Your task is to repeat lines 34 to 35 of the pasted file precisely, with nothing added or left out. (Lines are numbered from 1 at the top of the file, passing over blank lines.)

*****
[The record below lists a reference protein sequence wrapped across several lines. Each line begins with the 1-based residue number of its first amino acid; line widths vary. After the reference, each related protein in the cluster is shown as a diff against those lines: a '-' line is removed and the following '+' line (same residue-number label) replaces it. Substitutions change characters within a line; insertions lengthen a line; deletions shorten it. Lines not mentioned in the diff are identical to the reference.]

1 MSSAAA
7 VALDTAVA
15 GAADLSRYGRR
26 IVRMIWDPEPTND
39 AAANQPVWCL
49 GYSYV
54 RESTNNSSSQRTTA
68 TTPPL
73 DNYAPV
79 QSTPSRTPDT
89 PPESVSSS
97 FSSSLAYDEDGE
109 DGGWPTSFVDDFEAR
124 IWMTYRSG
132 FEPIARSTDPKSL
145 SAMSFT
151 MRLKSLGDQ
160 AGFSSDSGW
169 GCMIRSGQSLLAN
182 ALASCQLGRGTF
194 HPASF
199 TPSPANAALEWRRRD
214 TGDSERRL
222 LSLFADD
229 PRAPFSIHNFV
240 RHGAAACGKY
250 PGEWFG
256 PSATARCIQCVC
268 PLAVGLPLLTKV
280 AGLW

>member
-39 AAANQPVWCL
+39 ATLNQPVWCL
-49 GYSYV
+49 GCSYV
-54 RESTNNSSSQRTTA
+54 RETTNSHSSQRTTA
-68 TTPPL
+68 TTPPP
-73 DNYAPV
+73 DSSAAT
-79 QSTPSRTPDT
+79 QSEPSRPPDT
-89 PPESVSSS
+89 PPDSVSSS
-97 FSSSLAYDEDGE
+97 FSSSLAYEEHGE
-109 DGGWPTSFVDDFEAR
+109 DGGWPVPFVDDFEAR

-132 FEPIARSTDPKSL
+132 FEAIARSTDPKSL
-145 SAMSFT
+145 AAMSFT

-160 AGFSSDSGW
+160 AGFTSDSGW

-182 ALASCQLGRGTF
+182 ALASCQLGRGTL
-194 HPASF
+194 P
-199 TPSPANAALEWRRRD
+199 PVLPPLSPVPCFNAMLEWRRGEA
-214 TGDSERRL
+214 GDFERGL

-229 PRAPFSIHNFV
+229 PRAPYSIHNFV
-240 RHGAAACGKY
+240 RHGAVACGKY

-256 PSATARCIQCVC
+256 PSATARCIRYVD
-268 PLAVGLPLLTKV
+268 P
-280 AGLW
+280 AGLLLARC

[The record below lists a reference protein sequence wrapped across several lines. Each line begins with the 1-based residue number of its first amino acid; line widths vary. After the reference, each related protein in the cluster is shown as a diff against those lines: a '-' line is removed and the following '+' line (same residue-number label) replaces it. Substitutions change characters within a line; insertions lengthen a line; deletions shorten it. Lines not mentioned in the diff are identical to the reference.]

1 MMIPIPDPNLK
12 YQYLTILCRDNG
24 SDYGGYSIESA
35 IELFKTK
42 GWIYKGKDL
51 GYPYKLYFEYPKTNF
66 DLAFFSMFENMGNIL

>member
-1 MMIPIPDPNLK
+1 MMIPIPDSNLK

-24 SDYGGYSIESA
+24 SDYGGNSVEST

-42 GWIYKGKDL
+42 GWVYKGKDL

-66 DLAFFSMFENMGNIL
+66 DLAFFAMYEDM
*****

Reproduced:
+39 ATLNQPVWCL
-49 GYSYV